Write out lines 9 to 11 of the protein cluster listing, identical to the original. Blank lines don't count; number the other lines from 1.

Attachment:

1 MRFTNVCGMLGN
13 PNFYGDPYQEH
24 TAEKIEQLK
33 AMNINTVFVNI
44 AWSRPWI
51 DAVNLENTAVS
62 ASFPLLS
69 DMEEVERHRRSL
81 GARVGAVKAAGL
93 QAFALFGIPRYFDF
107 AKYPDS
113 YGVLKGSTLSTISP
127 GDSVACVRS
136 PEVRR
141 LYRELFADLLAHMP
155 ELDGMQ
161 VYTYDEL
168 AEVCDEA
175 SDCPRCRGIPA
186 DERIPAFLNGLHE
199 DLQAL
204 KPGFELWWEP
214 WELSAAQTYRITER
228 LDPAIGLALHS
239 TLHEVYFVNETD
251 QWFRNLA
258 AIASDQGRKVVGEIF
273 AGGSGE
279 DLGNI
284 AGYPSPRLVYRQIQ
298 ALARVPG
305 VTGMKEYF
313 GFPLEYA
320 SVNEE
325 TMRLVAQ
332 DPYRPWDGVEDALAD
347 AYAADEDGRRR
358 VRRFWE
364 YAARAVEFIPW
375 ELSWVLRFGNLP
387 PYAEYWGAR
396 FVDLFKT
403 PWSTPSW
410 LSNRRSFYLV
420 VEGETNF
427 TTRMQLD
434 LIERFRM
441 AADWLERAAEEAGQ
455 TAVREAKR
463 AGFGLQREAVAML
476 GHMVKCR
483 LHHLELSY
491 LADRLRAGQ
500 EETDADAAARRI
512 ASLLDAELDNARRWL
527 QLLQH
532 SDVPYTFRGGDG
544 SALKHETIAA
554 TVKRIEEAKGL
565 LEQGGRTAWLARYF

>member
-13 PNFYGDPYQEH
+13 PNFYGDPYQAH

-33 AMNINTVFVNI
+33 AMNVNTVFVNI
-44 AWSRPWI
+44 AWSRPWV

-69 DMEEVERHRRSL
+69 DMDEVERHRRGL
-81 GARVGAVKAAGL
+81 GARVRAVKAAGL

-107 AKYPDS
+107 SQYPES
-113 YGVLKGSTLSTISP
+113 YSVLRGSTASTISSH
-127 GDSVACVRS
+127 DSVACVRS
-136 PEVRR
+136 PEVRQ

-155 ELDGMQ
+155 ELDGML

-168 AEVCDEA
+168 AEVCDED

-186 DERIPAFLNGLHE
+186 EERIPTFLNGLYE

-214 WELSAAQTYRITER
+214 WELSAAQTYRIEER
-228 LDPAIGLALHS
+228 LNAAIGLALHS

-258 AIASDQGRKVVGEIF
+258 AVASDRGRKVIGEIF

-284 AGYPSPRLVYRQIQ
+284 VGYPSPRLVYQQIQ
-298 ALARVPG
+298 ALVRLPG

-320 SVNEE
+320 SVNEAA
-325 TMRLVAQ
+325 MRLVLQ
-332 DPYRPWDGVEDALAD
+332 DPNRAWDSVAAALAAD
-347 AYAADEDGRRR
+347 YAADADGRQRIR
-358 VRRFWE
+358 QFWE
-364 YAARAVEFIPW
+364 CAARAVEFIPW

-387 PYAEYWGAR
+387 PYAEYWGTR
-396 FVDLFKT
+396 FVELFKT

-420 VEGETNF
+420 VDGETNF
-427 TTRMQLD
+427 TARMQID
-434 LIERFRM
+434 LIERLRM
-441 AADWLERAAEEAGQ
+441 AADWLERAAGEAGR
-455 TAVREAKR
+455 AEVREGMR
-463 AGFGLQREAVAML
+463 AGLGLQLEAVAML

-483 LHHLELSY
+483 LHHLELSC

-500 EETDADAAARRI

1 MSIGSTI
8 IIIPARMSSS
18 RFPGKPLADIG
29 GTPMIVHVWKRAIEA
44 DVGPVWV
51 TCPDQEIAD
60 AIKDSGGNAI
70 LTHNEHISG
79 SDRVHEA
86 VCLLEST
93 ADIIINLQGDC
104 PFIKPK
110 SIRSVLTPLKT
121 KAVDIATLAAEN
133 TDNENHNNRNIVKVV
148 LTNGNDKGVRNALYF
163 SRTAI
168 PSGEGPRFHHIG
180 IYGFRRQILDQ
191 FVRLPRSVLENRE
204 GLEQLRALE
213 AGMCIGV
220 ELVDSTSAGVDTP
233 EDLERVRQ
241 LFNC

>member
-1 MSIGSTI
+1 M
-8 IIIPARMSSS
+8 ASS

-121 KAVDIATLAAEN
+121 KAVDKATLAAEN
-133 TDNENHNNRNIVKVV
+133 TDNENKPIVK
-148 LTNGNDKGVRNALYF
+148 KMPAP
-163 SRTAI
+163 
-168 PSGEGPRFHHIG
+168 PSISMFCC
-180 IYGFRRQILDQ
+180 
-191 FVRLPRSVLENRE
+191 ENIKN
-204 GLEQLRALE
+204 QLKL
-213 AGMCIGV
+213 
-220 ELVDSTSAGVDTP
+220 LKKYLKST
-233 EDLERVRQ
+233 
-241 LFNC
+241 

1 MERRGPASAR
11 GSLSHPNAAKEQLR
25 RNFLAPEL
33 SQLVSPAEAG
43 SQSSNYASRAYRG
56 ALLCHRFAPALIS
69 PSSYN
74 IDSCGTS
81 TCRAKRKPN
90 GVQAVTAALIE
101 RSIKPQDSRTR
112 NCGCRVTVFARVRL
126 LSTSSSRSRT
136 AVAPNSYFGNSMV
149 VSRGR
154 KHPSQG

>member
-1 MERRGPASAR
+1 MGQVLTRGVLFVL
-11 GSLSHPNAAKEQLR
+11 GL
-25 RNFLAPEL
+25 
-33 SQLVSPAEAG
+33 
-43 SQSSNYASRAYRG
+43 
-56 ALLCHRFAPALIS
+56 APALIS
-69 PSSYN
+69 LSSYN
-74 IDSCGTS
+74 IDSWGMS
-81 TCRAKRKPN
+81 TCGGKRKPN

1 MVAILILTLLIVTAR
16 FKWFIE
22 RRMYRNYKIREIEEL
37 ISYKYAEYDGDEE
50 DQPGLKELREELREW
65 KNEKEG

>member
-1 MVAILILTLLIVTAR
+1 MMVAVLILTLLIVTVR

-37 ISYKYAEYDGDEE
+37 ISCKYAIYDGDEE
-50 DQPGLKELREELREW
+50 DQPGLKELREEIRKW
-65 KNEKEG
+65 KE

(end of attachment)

81 GARVGAVKAAGL
93 QAFALFGIPRYFDF
107 AKYPDS